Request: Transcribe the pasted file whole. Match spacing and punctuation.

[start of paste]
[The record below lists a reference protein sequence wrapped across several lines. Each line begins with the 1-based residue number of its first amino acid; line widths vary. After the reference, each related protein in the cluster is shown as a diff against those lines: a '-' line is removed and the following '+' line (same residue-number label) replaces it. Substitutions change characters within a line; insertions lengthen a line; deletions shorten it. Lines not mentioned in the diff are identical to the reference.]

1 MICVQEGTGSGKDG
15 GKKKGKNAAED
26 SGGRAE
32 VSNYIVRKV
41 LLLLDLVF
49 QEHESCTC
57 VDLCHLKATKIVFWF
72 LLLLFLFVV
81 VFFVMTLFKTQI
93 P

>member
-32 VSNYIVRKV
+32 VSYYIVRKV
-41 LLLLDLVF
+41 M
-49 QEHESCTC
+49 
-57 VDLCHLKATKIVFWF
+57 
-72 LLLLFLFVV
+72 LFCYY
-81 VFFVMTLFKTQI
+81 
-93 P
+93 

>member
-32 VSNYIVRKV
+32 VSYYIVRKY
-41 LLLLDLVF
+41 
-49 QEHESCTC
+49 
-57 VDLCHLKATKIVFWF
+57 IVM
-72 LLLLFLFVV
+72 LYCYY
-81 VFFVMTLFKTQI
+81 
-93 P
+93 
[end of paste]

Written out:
[The record below lists a reference protein sequence wrapped across several lines. Each line begins with the 1-based residue number of its first amino acid; line widths vary. After the reference, each related protein in the cluster is shown as a diff against those lines: a '-' line is removed and the following '+' line (same residue-number label) replaces it. Substitutions change characters within a line; insertions lengthen a line; deletions shorten it. Lines not mentioned in the diff are identical to the reference.]

1 MICVQEGTGSGKDG
15 GKKKGKNAAED
26 SGGRAE
32 VSNYIVRKV
41 LLLLDLVF
49 QEHESCTC
57 VDLCHLKATKIVFWF
72 LLLLFLFVV
81 VFFVMTLFKTQI
93 P

>member
-32 VSNYIVRKV
+32 VSYYIVRKV
-41 LLLLDLVF
+41 M
-49 QEHESCTC
+49 
-57 VDLCHLKATKIVFWF
+57 
-72 LLLLFLFVV
+72 LFCYY
-81 VFFVMTLFKTQI
+81 
-93 P
+93 

>member
-32 VSNYIVRKV
+32 VSYYIVRKY
-41 LLLLDLVF
+41 
-49 QEHESCTC
+49 
-57 VDLCHLKATKIVFWF
+57 IVM
-72 LLLLFLFVV
+72 LYCYY
-81 VFFVMTLFKTQI
+81 
-93 P
+93 